Someone asked me how my blog and newspaper column came to be titled "Bleachers Brew". It's like this, it's an amalgam of sorts of two things: The bleachers area in the stadium/arena where I used to sit when I would watch baseball, football, and basketball games and Miles Davis' great jazz album Bitches Brew. That's how it got culled together. I originally planned on calling it "The View from the Big Chair" that is a nod to Tears For Fear's second album, Songs from the Big Chair. So there.

Sunday, January 15, 2012

Bleachers' Brew #294 Those increasingly memorable Loyola games

This appears in the Monday, January 16, 2012 edition of the Business Mirror.

Those increasingly memorable Loyola games
by rick olivares

In the early stage of the 2011 UFL Cup, the Loyola Meralco Sparks coasted through a series of laughers; routs if you will. But once in the quarterfinals, they played three memorable games that have at once shown the firepower at their disposal and their propensity for near meltdowns.

To open 2012 league play, it was like history repeating itself. Only in reverse. A little over a month ago, the Sparks came back from 3-nil down against Kaya in the semifinals of the 2011 UFL Cup to win 5-4 and advance to the finals.

This time, it was Loyola who posted a 3-nil lead against the undermanned Green Archers United who roared back to life with two late second half goals. Were it not for a missed penalty, they coulda, woulda, and shoulda drawn level.

Even before the match, Green Archers were dealt a bad hand when team captain Patrick Bocobo was ruled out with a groin injury, leading scorer Tating Pasilan sidelined after an appendectomy, and starting keeper Martin Villaflor unavailable due to work.

Loyola on the other hand was minus striker Mark Hartmann who was out with an injury and midfielder Matt Hartmann who had just arrived from England. Midfielder Anto Gonzales, acquired on loan from Diliman, was unable to start because of his UAAP football duties.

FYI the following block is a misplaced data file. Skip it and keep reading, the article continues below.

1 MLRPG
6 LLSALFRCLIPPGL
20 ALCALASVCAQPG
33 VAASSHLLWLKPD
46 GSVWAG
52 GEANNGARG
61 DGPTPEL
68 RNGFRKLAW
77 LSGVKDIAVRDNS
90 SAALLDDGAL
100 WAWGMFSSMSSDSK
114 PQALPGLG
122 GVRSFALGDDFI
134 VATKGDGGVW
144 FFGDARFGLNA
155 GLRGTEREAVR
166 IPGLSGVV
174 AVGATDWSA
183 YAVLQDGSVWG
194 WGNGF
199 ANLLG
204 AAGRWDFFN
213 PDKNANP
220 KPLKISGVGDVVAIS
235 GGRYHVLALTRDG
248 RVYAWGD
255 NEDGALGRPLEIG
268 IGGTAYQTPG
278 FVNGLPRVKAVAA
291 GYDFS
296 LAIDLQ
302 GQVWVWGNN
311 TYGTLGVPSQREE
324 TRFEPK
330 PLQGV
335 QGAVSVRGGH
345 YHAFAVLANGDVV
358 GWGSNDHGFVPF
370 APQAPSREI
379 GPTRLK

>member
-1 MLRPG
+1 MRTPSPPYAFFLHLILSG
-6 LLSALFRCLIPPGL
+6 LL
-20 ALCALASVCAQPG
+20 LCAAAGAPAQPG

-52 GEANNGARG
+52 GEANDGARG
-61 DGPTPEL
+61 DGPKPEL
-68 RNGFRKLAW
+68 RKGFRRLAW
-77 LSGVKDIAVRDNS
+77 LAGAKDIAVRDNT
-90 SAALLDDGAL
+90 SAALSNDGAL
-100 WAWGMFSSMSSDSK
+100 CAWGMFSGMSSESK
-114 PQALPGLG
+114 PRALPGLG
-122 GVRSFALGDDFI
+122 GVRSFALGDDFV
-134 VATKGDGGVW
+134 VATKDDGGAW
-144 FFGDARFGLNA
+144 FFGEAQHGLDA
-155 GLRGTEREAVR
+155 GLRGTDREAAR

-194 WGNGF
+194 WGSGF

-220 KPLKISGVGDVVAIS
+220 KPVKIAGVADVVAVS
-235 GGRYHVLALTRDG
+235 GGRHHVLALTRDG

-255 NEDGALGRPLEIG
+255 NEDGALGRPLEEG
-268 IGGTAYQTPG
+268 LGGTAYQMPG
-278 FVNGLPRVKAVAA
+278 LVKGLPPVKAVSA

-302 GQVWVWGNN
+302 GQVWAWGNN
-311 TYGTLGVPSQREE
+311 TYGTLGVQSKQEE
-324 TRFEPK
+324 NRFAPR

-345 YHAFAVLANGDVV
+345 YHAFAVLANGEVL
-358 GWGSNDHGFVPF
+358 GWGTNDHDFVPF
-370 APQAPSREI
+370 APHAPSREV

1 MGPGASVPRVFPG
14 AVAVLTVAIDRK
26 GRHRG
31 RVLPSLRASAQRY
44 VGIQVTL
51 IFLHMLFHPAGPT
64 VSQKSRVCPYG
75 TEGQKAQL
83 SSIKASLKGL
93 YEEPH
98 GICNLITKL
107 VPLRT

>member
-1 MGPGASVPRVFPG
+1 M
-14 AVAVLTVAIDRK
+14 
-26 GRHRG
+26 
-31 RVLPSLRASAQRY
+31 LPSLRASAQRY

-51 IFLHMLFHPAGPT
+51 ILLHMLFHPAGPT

Fearful of Loyola that had led the league in scoring with 43 goals during the cup competition, Green Archers went out with an ultra-defensive 5-3-2 formation. The alumni team of La Salle had made a name for itself by playing suffocating defense. The first time they conceded was at the end of the cup group stages when Pasargad knocked in the equalizer in injury time. In their next match, Air Force bombed them out of the tournament.

GAU had looked somewhat disdainfully over at the buildup of other clubs most notably of Loyola, Ateneo de Manila’s alumni team that had morphed over the last two years into a more cosmopolitan club with a gaggle of Fil-Brits, Fil-Dutch, Italians, Japanese, and Koreans. Green Archers on the other hand, kept their lineup intact for the second straight year. They finished sixth place in the then seven-team division one last year but this season, pointed out team manager Monchu Garcia, “We’re trying to go for third place. Then next year win it.”

The game plan was to challenge every ball and pressure Loyola. And true enough, they had the first two chances to score but the volleys clanged up the crossbar sending a message that, “we may be missing some pieces but we can take the fight to you.”

But one can only deny the Younghusband brothers James and Phil for so long. Their dogged determination and talent alone have time and again demonstrated why they are some of the best in the business of scoring goals.